Popular open-source web browser Firefox has undergone some privacy-enhancing changes for its version 65 update that goes some way to allow users to choose how their online data is handled.
The new update focuses on Content Blocking, allowing users to choose between three privacy preferences which allow them to block certain trackers and website cookies: ‘Standard’, ‘Strict’, and ‘Custom’.
The ‘Standard’ setting blocks ‘known trackers’ in Private Browsing Mode, whereas ‘Strict’ blocks them in all windows. These trackers are taken from a list created by privacy software company Disconnect.me – a Mozilla partner.
Users who choose the ‘Custom’ setting are granted “complete control to pick and choose what trackers and cookies they want to block.”
Some websites require trackers and cookies to be enabled in order to function correctly, so blocking them can cause some sites to ‘break’. The update’s aim is to let users strike a better balance between privacy and breaking websites.
The ‘Strict’ and ‘Custom’ settings come with a warning that it may cause certain websites to break, but also gives users the opportunity to whitelist sites they trust, meaning that each trusted website’s trackers will remain enabled.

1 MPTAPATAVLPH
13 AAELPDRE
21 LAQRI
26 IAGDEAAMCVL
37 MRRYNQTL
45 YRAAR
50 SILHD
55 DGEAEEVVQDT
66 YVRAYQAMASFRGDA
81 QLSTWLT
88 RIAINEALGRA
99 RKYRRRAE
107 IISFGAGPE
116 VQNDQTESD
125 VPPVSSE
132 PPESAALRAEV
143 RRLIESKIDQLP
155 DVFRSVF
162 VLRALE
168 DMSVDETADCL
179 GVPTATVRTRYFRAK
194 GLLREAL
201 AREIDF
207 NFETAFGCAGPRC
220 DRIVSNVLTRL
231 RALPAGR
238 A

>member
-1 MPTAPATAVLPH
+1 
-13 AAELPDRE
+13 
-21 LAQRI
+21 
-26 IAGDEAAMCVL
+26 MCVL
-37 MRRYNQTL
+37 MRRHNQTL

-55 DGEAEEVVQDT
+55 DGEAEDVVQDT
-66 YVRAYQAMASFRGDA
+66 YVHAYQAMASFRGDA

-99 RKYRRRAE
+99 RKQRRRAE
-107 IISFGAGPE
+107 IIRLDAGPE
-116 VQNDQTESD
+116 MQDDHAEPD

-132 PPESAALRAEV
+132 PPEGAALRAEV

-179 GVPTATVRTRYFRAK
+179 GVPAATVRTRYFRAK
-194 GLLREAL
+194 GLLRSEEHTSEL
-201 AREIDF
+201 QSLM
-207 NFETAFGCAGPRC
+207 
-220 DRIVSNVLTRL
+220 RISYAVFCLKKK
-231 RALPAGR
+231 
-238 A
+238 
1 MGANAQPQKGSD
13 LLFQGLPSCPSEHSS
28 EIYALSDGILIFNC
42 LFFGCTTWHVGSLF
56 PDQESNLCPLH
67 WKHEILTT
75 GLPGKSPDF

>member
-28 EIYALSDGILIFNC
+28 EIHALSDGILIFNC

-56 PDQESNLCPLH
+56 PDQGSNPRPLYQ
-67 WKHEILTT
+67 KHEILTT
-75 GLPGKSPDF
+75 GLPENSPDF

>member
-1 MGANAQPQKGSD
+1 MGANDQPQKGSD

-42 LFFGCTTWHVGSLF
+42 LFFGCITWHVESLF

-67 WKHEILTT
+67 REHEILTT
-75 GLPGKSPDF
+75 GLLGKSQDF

Mozilla originally introduced opt-in tracking protection with the announcement of Firefox Quantum in September 2018, and said in a recent blog post: “We’ve always made privacy for our users a priority and we saw the appetite for more privacy-focused features that protect our users’ data and put them in control,
“We knew it was a no-brainer for us to meet this need. It’s one of the reasons we broadened our approach to anti-tracking.”
Other features included in the new update are: support for AV1, a royalty-free video compression technology for Microsoft Windows users, and a revamped Task Manager that allows users to more easily find out why a specific web page is taking too long to load.
While Firefox is upping its privacy offering, not everyone takes the time to look into default browser settings and change them according to their needs.
Some VPNs offer browser extensions for Firefox, giving users a lightweight version of the desktop app with better performance and enhanced privacy for browser users who may not wish to use a full-featured VPN.
The extensions themselves aren’t always VPNs, but proxies whose protection capabilities are limited to that particular browser, meaning that other apps on the device won’t be protected.
Proxy browser extensions offered by VPN providers come with varying levels of security. HTTP browser extensions merely change your IP address, for example, leaving your internet traffic visible to third parties, while HTTPS extensions ensure that it is encrypted.